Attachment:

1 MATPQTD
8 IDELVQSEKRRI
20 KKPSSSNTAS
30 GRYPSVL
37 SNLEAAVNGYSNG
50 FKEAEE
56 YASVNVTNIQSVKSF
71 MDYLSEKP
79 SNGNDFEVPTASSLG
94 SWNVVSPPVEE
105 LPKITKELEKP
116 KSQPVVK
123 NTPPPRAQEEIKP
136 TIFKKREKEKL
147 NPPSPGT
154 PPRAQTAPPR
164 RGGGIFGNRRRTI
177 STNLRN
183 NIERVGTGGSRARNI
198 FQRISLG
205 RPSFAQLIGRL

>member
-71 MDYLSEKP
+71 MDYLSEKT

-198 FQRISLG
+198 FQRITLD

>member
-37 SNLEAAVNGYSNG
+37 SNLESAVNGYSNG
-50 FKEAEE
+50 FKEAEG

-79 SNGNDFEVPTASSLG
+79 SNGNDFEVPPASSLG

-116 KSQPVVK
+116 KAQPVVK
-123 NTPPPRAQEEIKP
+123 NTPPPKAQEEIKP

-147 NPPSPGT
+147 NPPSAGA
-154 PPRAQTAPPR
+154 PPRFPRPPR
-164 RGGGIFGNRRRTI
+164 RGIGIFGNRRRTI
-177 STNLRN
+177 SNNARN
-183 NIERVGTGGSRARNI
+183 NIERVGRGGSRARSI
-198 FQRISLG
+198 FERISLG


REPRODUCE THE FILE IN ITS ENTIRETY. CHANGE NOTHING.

1 MATPQTD
8 IDELVQSEKRRI
20 KKPSSSNTAS
30 GRYPSVL
37 SNLEAAVNGYSNG
50 FKEAEE
56 YASVNVTNIQSVKSF
71 MDYLSEKP
79 SNGNDFEVPTASSLG
94 SWNVVSPPVEE
105 LPKITKELEKP
116 KSQPVVK
123 NTPPPRAQEEIKP
136 TIFKKREKEKL
147 NPPSPGT
154 PPRAQTAPPR
164 RGGGIFGNRRRTI
177 STNLRN
183 NIERVGTGGSRARNI
198 FQRISLG
205 RPSFAQLIGRL

>member
-71 MDYLSEKP
+71 MDYLSEKT

-198 FQRISLG
+198 FQRITLD

>member
-37 SNLEAAVNGYSNG
+37 SNLESAVNGYSNG
-50 FKEAEE
+50 FKEAEG

-79 SNGNDFEVPTASSLG
+79 SNGNDFEVPPASSLG

-116 KSQPVVK
+116 KAQPVVK
-123 NTPPPRAQEEIKP
+123 NTPPPKAQEEIKP

-147 NPPSPGT
+147 NPPSAGA
-154 PPRAQTAPPR
+154 PPRFPRPPR
-164 RGGGIFGNRRRTI
+164 RGIGIFGNRRRTI
-177 STNLRN
+177 SNNARN
-183 NIERVGTGGSRARNI
+183 NIERVGRGGSRARSI
-198 FQRISLG
+198 FERISLG